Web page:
Dry phalaenopsis

Dry phalaenopsis

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Question: how do I make phalaenopsis bloom?

I have two phalaenopsis that are dry except the roots that are a little green can I make them bloom ???

Dry phalaenopsis: Answer: cultivate phalaenopsis

Dear Nik,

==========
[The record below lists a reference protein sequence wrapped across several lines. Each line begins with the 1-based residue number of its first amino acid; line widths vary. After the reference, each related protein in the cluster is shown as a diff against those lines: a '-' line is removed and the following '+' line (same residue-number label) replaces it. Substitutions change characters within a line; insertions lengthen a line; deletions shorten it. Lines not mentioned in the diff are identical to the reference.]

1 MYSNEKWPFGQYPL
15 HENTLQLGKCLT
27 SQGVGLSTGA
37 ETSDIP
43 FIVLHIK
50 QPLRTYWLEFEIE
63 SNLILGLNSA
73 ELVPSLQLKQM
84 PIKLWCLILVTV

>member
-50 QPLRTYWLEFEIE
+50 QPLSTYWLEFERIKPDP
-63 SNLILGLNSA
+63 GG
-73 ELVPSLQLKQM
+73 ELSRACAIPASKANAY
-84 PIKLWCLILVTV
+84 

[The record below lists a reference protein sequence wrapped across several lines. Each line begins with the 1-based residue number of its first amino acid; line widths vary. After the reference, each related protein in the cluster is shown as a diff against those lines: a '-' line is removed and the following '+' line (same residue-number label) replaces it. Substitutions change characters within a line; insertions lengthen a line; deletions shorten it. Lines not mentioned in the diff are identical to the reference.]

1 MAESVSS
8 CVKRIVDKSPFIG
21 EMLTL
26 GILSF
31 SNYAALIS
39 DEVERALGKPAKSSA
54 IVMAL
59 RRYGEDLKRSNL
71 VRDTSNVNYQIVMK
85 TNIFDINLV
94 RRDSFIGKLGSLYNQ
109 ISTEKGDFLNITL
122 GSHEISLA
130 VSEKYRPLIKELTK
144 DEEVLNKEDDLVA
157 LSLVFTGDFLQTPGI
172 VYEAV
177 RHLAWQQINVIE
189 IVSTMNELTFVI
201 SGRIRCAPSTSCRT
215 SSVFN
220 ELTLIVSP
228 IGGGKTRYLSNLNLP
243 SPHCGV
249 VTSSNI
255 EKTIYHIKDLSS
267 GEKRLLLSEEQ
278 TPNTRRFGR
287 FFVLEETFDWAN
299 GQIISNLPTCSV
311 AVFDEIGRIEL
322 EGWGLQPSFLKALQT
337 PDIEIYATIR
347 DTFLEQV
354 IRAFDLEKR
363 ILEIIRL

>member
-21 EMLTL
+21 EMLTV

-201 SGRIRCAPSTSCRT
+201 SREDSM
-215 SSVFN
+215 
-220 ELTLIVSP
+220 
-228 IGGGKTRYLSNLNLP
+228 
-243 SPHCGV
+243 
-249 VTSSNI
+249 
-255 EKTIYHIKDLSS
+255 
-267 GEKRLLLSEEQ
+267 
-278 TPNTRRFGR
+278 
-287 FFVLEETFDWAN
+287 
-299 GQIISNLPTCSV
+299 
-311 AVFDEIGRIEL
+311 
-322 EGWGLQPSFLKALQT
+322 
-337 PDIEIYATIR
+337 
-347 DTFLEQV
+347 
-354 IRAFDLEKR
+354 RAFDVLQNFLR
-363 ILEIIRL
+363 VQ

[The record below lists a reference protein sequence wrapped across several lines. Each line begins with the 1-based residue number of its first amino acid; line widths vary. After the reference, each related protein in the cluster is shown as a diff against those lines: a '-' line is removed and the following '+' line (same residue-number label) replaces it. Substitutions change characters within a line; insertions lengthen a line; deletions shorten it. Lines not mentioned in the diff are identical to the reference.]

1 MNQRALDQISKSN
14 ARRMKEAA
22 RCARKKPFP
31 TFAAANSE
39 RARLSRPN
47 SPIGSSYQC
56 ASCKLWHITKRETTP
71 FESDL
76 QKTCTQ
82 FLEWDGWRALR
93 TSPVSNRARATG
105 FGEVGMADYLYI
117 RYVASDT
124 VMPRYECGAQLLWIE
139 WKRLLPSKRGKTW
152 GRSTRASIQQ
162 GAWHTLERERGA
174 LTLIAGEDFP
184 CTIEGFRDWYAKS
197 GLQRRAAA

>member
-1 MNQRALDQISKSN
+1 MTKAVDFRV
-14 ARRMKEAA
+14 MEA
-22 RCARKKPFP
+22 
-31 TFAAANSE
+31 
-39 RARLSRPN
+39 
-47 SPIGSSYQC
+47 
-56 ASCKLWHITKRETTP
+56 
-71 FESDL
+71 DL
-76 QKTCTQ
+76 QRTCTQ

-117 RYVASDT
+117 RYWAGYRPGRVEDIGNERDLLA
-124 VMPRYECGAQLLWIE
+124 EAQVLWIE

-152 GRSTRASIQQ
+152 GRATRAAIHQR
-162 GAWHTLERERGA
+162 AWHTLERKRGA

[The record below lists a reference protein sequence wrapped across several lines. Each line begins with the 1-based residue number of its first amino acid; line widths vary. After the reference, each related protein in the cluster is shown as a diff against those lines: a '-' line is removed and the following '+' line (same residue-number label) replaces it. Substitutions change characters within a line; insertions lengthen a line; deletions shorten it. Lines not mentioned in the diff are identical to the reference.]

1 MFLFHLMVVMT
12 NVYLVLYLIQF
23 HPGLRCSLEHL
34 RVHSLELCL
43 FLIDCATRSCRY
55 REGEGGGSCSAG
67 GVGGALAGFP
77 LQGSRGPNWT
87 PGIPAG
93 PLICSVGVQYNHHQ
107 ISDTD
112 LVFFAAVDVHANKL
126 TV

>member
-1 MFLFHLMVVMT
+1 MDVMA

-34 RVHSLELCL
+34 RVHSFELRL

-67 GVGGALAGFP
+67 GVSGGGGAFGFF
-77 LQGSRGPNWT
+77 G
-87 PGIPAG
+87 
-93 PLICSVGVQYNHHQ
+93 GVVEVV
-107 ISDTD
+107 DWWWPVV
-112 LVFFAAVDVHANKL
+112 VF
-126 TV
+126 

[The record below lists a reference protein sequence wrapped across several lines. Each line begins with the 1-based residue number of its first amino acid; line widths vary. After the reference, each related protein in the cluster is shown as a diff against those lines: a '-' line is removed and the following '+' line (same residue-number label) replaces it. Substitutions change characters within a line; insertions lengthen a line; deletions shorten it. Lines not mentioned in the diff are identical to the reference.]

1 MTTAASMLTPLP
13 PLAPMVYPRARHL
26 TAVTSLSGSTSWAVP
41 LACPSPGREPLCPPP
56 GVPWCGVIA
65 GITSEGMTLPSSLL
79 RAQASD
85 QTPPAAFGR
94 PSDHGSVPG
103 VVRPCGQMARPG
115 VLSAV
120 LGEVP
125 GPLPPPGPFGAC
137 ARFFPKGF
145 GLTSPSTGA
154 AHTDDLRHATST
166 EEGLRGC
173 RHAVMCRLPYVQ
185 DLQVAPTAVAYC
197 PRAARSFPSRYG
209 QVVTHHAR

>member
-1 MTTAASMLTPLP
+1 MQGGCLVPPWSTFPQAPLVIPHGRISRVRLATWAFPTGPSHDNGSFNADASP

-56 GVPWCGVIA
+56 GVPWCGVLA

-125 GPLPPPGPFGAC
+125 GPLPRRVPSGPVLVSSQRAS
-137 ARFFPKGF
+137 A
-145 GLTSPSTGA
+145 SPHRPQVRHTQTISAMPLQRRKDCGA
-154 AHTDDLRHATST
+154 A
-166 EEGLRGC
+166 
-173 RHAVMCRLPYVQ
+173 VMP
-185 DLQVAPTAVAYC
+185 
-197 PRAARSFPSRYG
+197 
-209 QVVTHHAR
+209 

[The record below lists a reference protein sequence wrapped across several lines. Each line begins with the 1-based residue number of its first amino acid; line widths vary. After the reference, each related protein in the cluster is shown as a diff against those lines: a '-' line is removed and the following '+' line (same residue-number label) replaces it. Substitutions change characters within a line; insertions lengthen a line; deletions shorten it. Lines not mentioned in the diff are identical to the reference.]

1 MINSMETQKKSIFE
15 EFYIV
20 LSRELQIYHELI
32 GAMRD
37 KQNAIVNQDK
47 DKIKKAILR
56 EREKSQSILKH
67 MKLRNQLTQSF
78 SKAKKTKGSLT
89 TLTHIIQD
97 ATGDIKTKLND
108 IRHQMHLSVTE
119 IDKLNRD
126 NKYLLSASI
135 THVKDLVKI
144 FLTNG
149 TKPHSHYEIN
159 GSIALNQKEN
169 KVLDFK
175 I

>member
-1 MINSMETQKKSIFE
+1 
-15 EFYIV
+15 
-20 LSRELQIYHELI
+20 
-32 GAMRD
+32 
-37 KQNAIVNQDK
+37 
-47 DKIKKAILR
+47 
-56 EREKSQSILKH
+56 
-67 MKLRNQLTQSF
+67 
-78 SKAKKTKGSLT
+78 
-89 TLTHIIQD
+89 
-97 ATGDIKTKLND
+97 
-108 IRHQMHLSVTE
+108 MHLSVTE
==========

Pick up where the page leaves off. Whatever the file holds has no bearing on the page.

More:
the phalaenopsis are the orchids most sold in the nursery, above all because they are quite adaptable and therefore they can give excellent results even to the inexperienced grower, and they do not however need cultivation conditions so different from the climate present in the house; in addition to this, in the nursery we find mainly hybrid phalaenopsis, selected to increase these characteristics of adaptability also present in some botanical species. When a phalaenopsis completely loses its foliage, without producing any more, its survival is decidedly unlikely, as these plants do not possess rhizomatous roots, or pseudobulbs, which can guarantee additional nutrients to those produced by photosynthesis and absorbed by the soil. A little hope is given by the roots still green, and therefore still vital, but with good probability the loss of the foliage was caused by incorrect cultivation conditions, and therefore if you do not act by somehow modifying the way in which you are watering your phalaenopsis , or the amount of light they receive, the chances of survival are even smaller. These plants are very robust and adaptable, despite their delicate appearance; they produce large elliptical leaves, and fleshy roots, which live outside the ground, or in very porous and soft substrates, where they can receive sunlight (for this reason the nursery phalaenopsis vessels are typically transparent). They originate from Asia, although the varieties present in the nursery are hybrid; they love a fairly humid climate, but they do not need regular watering, especially during the winter months, when the daylight hours are few; they are usually watered, from October to marso, only sporadically, taking care not to leave the substratum moist for a long time, or soaked in water. In the remaining months they are watered more regularly, especially if they are placed on the terrace, but always waiting for the substrate to dry. These orchids are often watered by immersion, or by immersing the vase in water, leaving it there for about half an hour; then it is drained well and put back in its place. During the winter months, with the heating system in operation, and during the hot and muggy months, it is important to periodically vaporize the leaves, to increase the environmental humidity. The specific fertilizers are supplied only during the vegetative period, and avoiding that the roots remain immersed in the solution with the fertilizer (also here, we water it by immersion and then let it drain). They prefer fairly bright locations, but without direct sunlight, which causes burns on the leaves. Now that you only have the roots, you can try to grow your phalaenopsis in the best possible way, hoping it will start to sprout again; after you get the leaves, if the plant is well cultivated, it should also begin to prepare the stem for the flowers, but it will take months before producing the new flowers and it will do so only in good growing conditions. So too much water or extreme dryness (especially air), very little light or direct sunlight, will prevent your plant from starting to bloom again.


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